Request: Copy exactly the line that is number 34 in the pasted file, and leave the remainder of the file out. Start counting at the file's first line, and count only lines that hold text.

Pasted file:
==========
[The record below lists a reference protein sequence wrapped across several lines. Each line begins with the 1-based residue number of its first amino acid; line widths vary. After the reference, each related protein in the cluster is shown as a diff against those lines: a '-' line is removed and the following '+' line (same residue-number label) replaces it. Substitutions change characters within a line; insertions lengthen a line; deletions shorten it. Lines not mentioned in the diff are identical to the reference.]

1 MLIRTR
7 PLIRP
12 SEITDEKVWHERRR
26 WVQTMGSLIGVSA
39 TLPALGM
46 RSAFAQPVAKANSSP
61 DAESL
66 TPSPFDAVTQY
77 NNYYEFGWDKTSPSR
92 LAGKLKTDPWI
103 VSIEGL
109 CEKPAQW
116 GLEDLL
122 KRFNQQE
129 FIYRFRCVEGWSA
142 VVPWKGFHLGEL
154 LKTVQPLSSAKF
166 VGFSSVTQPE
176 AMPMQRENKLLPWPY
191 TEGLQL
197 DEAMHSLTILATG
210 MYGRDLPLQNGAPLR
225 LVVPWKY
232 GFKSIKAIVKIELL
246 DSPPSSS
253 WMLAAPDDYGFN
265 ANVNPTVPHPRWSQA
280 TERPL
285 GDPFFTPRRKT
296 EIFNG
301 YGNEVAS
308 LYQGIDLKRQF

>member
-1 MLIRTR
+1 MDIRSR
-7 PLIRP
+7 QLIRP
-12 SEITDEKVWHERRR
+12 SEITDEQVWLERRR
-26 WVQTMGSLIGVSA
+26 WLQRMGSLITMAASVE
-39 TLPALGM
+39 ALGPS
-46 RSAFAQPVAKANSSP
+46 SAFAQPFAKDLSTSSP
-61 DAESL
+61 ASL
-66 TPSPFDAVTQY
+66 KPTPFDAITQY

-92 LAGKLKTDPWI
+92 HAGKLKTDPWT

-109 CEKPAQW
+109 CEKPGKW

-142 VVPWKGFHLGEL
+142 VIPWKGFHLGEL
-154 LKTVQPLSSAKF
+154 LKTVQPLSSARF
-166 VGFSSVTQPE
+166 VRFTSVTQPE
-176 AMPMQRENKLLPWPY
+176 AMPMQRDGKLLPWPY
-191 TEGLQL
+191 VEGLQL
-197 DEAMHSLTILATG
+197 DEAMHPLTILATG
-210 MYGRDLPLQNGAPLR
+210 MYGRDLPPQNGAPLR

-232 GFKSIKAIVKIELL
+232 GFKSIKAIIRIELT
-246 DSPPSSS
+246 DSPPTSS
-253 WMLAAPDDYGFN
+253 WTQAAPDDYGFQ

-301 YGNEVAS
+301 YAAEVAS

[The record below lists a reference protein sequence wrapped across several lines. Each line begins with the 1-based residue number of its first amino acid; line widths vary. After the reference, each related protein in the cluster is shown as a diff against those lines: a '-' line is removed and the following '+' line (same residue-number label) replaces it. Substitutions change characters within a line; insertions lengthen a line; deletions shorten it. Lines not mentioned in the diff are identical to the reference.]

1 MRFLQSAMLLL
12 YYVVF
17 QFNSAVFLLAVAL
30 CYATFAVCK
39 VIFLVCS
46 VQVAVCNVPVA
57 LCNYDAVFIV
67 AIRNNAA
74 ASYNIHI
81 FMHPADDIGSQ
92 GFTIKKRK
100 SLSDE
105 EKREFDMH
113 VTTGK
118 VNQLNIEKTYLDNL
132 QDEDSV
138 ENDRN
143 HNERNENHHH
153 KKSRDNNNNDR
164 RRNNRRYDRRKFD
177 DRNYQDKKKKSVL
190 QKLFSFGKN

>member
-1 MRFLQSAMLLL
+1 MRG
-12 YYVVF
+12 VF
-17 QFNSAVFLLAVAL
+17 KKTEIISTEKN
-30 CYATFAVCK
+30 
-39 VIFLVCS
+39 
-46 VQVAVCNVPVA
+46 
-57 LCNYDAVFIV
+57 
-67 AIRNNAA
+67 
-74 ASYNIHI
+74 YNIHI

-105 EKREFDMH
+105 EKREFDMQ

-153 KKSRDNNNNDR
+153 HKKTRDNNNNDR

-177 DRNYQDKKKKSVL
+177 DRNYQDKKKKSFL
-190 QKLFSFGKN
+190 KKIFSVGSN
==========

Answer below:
>member